The term Hellenistic or Hellenism (derived from ????? Héll?n, the Greeks' word for themselves) was established by the German historian Johann Gustav Droysen to refer to the shift from a culture dominated by ethnic Greeks to a culture dominated by Greek-speakers of various ethnicities, and from the political dominance of the city-state to that of larger monarchies. In this period the traditional Greek culture was changed by strong Eastern influences, especially Persian, in aspects of religion and government. Cultural centers shifted away from mainland Greece, to Pergamon, Rhodes, Antioch and Alexandria.

Modern historians see the death of Alexander the Great in 323 BC as the beginning of the Hellenistic period. Alexander and the Macedonians conquered the eastern Mediterranean, Mesopotamia, and the Iranian plateau, and invaded India. Following Alexander's death, there was a struggle for the succession, known as the wars of the Diadochi (Greek for successors). These ended in 281 BC with the establishment of four large territorial states:

  • the Ptolemaic dynasty in Egypt based at Alexandria
  • the Seleucid dynasty in Syria and Mesopotamia based at Antioch
  • the Antigonid dynasty in Macedonia and the mainland of Greece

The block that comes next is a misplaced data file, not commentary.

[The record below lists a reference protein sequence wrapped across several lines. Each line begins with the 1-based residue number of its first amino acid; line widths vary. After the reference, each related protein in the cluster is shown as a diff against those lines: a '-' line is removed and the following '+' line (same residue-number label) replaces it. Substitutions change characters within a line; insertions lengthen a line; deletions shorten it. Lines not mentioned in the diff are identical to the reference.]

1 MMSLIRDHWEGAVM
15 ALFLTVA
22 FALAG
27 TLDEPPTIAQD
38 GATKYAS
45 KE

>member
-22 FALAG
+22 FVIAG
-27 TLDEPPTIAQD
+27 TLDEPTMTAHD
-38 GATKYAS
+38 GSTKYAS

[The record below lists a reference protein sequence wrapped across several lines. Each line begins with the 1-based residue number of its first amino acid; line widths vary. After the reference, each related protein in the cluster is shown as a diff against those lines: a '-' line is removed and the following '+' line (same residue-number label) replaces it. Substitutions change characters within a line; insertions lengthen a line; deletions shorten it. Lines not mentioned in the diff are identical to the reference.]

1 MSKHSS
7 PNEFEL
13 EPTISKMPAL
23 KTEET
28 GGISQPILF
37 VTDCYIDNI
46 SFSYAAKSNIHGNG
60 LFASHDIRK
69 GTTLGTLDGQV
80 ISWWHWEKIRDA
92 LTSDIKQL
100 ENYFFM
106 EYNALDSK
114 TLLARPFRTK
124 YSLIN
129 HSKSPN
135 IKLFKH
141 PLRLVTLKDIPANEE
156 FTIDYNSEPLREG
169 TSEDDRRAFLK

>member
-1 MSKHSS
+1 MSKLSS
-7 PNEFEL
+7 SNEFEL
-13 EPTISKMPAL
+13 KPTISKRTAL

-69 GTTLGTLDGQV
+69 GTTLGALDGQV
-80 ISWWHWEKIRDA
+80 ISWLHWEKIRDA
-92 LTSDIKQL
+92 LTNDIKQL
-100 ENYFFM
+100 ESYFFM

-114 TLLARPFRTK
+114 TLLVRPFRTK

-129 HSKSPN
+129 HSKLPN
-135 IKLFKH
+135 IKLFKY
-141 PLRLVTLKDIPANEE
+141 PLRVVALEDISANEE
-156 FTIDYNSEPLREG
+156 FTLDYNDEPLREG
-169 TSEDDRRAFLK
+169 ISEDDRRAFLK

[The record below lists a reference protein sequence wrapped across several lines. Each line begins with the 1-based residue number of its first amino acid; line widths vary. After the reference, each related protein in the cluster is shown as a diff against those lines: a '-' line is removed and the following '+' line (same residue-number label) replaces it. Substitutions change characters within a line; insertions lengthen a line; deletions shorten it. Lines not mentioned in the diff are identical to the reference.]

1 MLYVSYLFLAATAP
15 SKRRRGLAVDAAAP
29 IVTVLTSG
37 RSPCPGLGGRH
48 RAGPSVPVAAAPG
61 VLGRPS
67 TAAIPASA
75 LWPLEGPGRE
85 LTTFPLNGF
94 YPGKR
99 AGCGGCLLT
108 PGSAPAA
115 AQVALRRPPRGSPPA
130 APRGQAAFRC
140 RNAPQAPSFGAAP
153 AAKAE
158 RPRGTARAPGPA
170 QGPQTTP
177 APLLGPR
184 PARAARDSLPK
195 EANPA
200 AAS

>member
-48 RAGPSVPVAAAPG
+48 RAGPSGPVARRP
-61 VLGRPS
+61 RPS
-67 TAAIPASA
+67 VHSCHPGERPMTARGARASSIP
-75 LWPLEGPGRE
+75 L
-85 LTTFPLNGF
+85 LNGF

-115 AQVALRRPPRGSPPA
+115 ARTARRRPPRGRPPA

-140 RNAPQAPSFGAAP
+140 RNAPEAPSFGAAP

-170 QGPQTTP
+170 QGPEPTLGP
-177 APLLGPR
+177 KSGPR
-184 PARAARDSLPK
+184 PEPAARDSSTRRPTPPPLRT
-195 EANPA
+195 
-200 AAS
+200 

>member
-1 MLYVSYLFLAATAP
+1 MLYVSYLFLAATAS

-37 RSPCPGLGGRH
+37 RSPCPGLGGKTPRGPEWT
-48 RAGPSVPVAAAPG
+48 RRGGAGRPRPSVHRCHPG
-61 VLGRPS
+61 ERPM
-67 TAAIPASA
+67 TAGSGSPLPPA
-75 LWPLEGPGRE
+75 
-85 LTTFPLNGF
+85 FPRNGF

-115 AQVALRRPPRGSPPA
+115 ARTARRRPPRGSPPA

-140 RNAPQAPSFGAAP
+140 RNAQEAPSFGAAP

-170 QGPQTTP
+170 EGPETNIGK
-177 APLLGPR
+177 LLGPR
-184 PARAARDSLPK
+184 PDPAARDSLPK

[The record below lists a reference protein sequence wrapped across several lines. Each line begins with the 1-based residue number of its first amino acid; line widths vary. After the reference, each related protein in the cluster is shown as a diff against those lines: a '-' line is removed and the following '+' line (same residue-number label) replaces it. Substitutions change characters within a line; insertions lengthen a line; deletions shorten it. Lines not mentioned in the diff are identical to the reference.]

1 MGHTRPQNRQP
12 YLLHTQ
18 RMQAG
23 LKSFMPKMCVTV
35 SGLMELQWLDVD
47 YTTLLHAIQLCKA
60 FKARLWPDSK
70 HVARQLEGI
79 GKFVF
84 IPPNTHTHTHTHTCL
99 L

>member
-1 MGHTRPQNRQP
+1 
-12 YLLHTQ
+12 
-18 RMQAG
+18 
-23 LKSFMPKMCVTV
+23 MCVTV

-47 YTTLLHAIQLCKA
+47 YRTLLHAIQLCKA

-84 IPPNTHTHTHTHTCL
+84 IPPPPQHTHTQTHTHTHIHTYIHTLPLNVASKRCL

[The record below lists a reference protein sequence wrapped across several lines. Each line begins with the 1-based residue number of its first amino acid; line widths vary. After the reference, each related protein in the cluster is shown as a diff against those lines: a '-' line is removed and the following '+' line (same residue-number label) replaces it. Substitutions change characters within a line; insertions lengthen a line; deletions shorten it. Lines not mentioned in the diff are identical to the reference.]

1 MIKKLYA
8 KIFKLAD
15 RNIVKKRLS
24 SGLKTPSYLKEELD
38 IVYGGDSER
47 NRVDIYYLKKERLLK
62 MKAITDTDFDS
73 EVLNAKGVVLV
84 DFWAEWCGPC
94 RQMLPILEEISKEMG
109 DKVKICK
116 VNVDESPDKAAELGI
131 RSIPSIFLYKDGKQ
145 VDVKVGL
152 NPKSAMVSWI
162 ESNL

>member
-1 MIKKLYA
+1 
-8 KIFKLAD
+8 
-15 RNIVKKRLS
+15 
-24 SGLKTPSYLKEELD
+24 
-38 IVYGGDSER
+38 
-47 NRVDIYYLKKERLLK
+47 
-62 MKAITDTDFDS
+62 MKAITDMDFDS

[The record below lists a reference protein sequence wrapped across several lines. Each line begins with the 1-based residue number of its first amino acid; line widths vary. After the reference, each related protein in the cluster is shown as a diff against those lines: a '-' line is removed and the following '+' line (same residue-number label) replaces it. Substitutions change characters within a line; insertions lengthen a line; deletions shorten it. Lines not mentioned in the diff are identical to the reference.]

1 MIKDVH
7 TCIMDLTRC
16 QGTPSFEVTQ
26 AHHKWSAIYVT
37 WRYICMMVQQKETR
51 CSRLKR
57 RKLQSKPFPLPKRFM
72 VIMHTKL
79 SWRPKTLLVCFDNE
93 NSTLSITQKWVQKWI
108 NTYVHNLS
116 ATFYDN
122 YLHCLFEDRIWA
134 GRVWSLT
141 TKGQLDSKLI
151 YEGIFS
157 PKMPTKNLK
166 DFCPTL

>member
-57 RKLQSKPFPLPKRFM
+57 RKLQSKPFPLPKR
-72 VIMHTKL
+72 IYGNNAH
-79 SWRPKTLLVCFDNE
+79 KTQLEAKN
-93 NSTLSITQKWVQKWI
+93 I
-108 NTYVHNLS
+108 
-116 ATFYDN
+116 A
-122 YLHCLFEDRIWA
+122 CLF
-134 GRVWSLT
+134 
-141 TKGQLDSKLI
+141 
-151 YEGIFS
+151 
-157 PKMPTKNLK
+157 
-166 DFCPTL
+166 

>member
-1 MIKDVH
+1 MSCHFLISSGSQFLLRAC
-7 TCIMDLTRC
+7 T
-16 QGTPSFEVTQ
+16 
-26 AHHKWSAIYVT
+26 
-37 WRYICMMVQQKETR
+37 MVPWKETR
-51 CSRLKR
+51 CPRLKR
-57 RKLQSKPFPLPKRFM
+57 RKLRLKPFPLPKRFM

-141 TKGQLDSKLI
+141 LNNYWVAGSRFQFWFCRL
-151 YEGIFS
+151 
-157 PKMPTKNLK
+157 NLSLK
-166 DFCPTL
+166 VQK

• the Attalid dynasty in Anatolia based at Pergamum
  • His successors held on to the territory west of the Tigris for some time and controlled the eastern Mediterranean until the Roman Republic took control in the 2nd and 1st centuries BC. Most of the east was eventually overrun by the Parthians, but Hellenistic culture held on in distant locations, like the Greco-Bactrian kingdom in Bactria, or the Indo-Greek kingdom in northern India, or the Cimmerian Bosporus.

It must also be added that Hellenism made considerable inroads also in monarchies governed by kings of Persian or Thracian origin, as was the case with Bithynia, Cappadocia and Pontus.

The end of the Hellenistic period is generally seen as 31 BC, when the power of Ptolemaic Egypt was smashed by the Romans at the Battle of Actium. Shortly thereafter, the independence of the Ptolemies was at an end with the suicide of Cleopatra and the annexation of Egypt by Caesar Augustus.